Fall warning: Incoming storms could be bad news for BCs drought-stressed trees

Fall warning: Incoming storms could be bad news for BC\s drought-stressed trees
Environment Canada issues special weather statement for Metro Vancouver
Special weather statements have been issued for much of the southwest corner of B.C., which is expected to see rain and strong winds over the next few days.

The weather could damage trees that are still recovering from a drier-than-normal summer, according to the national weather agency.

Looking ahead to the weekend, the region will likely see one more day of rain on Saturday, and then the sunshine returns on Sunday, with clear skies and a balmy 18 C. And, if you are a fan of that lovely fall weather, there is good news. The weather agency predicts the sunshine will continue until at least mid-week, with the mercury spiking back up into the low 20s on Tuesday and Wednesday.

Environment Canada posted the notices for almost all of Vancouver Island, Metro Vancouver, Howe Sound, the North Shore and the Sunshine Coast on Thursday morning.

The first round is expected to start Thursday afternoon, petering off overnight. The second, heavier rain spell will begin on Friday and continue until Saturday.

The weather agency posted a rainfall warning for the region early Thursday, saying up to 50 millimetres are expected by Friday morning.  Another 30 to 50 millimetres of rainfall are expected Friday afternoon through Saturday morning.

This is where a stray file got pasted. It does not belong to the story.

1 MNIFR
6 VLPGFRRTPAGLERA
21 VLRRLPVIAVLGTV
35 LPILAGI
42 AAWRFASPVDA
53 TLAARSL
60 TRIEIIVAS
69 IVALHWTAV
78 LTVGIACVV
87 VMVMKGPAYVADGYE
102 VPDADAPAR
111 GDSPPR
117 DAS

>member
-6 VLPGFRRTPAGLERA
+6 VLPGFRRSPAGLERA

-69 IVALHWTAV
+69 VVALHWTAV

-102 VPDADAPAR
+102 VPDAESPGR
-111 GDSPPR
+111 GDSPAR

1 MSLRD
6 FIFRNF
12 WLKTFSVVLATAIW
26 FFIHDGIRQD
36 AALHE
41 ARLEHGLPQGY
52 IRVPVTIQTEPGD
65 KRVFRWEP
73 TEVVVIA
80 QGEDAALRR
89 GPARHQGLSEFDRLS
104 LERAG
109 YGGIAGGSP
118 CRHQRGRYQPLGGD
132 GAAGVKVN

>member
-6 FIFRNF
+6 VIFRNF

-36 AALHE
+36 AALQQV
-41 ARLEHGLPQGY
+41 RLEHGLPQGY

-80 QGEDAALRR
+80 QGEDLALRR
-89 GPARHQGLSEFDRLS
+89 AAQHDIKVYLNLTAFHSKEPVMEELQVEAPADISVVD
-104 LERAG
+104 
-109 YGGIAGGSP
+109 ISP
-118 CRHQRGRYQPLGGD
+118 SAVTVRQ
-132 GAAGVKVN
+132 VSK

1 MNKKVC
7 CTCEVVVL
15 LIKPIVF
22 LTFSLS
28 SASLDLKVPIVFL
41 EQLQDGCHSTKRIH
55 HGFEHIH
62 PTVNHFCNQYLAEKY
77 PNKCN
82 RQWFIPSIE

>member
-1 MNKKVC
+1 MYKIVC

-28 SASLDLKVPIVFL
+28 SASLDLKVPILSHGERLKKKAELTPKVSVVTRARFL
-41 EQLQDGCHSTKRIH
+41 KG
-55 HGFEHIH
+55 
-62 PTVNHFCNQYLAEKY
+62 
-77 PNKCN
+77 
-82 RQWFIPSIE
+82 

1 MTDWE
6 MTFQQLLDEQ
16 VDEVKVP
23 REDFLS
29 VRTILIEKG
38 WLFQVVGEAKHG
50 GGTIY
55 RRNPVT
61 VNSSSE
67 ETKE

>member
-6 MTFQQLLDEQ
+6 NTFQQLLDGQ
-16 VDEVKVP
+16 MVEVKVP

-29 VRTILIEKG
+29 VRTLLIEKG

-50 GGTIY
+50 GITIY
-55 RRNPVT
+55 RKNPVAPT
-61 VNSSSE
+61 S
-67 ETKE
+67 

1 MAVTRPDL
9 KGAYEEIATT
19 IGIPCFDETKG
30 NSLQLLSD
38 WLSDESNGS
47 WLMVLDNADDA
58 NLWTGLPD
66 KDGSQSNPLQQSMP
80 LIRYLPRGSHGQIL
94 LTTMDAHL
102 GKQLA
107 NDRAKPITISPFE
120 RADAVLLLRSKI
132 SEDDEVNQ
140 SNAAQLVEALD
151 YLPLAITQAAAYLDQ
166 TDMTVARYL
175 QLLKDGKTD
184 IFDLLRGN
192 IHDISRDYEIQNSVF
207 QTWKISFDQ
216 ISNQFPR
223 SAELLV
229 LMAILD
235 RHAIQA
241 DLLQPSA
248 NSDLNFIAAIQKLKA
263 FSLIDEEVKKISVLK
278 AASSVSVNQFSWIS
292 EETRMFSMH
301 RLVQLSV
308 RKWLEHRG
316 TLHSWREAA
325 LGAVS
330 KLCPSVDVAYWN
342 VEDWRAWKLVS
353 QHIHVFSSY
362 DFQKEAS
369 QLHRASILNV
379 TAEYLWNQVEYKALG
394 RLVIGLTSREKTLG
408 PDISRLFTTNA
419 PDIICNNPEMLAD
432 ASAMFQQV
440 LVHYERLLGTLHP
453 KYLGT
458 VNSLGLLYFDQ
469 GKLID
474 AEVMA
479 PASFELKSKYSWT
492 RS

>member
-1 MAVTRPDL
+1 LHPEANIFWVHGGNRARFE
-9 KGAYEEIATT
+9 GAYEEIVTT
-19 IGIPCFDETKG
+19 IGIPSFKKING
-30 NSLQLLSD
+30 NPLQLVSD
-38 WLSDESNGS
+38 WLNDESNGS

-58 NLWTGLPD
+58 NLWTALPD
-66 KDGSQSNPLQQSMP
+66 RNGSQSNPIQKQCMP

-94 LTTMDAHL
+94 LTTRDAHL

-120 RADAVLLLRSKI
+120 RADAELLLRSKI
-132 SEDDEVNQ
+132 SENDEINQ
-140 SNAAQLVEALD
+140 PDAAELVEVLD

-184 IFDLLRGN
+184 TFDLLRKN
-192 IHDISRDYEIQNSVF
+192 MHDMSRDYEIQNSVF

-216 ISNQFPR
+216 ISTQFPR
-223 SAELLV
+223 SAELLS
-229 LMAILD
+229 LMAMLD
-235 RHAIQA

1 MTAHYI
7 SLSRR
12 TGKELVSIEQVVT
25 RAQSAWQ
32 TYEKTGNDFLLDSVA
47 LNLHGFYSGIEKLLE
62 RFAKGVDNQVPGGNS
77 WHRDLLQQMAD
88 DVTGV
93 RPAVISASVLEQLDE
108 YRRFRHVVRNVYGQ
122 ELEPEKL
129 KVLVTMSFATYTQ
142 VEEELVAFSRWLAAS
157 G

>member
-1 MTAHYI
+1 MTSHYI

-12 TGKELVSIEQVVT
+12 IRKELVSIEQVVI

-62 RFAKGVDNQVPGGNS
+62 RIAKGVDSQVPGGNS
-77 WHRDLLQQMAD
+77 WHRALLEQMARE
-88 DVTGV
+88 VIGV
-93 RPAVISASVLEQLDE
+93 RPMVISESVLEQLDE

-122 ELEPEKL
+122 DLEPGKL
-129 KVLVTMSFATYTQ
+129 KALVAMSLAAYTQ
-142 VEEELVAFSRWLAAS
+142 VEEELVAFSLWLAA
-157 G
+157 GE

Communities near the Strait of Georgia could also see winds of up to 60 km/h — gusts strong enough to put weak trees at risk.

Meterologist Bobby Sekhon said it should be the South Coast's first big rainfall of the season.

"Certainly, it can be a concern for anybody who's not prepared for the fall storm cycle," he said.

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Brian Quinn, director of park operations for the Vancouver Park Board, said drought-like conditions around southern B.C. contributed to the severity of the damage that year.

After that, the city said it was reassessing the types of trees it plants, looking for species that can better tolerate extreme heat and drought.

A cold front brought flurries to Fort St. John, Dawson Creek and Prince George on Sept. 11 — nearly two weeks before the first official day of fall.

The highest rainfall amounts are expected over the North Shore of Metro Vancouver, Howe Sound and parts of East Vancouver Island.

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Over the next two days, residents living in Metro Vancouver and the North Shore should prepare for an abundance of rain and gusty winds.

According to a statement, “a pair of Pacific disturbances are approaching the south coast of BC.” The result will be heavy rain and “brisk southeast winds” in Vancouver Island and the inner south coast.

The downpour is expected to start later this afternoon and grow in intensity by this evening. Showers will continue throughout Friday, hopefully ending sometime on Saturday.

By Friday morning, anywhere from 20 to 50 mm of rain are expected. 30 to 50 mm of rainfall are expected from Friday afternoon to Saturday morning.

Be sure to dress for the weather, bring an umbrella along, and if driving, leave extra time for getting to and from your destination.